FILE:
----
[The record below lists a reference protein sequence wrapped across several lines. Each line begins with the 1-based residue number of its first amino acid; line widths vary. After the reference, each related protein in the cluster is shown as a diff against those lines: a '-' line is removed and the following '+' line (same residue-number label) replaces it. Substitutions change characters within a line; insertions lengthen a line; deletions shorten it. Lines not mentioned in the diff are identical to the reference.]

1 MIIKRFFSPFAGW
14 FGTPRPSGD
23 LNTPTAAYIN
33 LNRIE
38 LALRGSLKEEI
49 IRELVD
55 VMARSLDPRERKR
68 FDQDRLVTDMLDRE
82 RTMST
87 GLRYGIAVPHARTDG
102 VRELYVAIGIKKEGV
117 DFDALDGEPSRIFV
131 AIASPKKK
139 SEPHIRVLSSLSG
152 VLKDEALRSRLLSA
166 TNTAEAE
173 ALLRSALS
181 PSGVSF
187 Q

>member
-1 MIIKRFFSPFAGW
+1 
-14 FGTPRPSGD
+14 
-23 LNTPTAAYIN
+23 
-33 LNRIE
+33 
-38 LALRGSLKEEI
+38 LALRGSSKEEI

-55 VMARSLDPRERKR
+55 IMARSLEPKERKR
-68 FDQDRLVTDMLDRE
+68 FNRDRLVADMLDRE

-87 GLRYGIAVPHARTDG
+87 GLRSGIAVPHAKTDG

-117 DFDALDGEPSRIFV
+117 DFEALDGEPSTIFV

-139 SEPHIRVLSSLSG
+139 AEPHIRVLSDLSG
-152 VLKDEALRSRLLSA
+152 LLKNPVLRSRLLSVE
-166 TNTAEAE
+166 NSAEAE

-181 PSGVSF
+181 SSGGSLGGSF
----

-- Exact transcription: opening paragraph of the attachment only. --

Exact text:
[The record below lists a reference protein sequence wrapped across several lines. Each line begins with the 1-based residue number of its first amino acid; line widths vary. After the reference, each related protein in the cluster is shown as a diff against those lines: a '-' line is removed and the following '+' line (same residue-number label) replaces it. Substitutions change characters within a line; insertions lengthen a line; deletions shorten it. Lines not mentioned in the diff are identical to the reference.]